Where is the happiest place in New York?
by Hans Pul
Where is the happiest place in New York? The above diagram maps “happiness” in the city based on the content of geotagged tweets. The diagram is structured according Manhattan’s grid, where red blocks represent “happy tweets”, while blueish blocks indicate a lower grade of happiness. It was created by researchers of the University of Vermont and is part of a fascinating post (read it, it makes you happy).
After the break I will introduce “Mappiness”, an iPhone app designed to collect data about how happy people are, taking into account their activities, the people they are with and the type of environment they’re in.
by Brendan Colgan
Last summer Creative Cities International (CCI) launched a new cultural impact study in the U.S. entitled the Vitality Index (VI) [click here for the report]. The study aims to model the “human experience of the city at its heart.” In practice, it is a ranking and assessment which applies the same level of rigor to qualitative factors as it does quantitative ones. It brings to life a city’s human strengths as it respects its complexities: a vibrant downtown, an engaged populace, educational opportunity, economic sustainability, good transport, diversity of population and opportunity, and a citizenry that embraces its history and culture. I was fortunate enough to be able to interview Linda Lees, director of CCI, about their recent study: Continue reading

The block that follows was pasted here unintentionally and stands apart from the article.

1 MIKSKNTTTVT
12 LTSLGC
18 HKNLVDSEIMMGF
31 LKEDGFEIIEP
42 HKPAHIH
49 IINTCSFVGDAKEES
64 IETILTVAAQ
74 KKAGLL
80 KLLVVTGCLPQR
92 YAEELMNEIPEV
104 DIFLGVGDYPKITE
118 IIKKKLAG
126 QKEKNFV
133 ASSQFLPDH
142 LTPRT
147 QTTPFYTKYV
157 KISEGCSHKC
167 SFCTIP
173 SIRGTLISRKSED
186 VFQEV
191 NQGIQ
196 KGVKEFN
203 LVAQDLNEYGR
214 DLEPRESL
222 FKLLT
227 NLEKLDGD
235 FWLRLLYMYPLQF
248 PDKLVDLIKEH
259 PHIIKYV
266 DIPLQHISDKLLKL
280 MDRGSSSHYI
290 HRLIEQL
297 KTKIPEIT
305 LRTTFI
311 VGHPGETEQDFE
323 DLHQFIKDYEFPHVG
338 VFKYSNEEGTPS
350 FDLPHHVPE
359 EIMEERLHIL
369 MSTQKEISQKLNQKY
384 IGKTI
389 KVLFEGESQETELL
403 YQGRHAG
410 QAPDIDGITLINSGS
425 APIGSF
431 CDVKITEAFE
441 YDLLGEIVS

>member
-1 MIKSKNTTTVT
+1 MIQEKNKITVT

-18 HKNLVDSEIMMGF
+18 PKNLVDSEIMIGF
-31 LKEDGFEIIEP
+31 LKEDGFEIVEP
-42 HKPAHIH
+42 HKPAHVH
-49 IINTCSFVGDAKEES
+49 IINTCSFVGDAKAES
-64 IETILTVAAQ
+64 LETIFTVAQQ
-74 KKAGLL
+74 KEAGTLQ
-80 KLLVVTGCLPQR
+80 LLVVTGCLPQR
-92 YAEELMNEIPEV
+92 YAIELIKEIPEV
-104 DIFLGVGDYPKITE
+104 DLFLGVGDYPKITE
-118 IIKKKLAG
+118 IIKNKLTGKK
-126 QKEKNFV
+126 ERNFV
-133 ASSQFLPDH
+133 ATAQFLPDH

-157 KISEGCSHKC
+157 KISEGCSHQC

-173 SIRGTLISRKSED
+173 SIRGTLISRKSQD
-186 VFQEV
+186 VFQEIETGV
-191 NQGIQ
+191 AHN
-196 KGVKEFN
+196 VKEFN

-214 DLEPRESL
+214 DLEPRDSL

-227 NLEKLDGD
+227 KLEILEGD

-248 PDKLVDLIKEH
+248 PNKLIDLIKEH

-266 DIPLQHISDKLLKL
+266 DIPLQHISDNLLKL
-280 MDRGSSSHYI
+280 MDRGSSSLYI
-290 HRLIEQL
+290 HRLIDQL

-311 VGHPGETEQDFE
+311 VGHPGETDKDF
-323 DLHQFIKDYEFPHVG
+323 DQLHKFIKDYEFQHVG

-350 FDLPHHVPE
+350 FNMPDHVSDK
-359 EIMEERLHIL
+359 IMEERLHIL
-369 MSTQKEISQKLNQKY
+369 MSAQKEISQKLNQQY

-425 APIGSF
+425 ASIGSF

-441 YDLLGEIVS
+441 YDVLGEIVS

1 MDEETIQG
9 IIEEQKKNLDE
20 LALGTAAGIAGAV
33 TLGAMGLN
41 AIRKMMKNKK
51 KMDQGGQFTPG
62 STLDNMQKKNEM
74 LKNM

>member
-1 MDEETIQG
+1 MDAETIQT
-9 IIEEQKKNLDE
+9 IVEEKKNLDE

By Nils Grube
John Leland reports in his article for the New York Times about current struggles in the once-industrial neighborhood of Williamsburg, Brooklyn. We already posted some articles about the topic this march ( 6th march / 13th march) and this case shows once again, how different the term gentrification is used for development processes in urban neighborhoods. In the article Neil Smith, geography professor at the City University of New York Graduate Center, argues that the understanding of the impacts of gentrification has changed:
“It’s no longer just about housing. It’s really a systematic class-remaking of city neighborhoods. It’s driven by many of the same forces, especially the profitable use of land. But it’s about creating entire environments: employment, recreation, environmental conditions.”
(c) Paul Zinken
by Nils Grube
The last few months a huge discussion was spreading across Berlin about negative effects of international tourism on the city. “Foreign visitors are being blamed for increasing rents, noisy streets and neighbourhood upheaval“, the Australian-Estonian and Berlin based freelance journalist Joel Alas summarises the reproaches on the so-called “party tourists” in his critical column for the german newspaper “Der Tagesspiegel” (1). Continue reading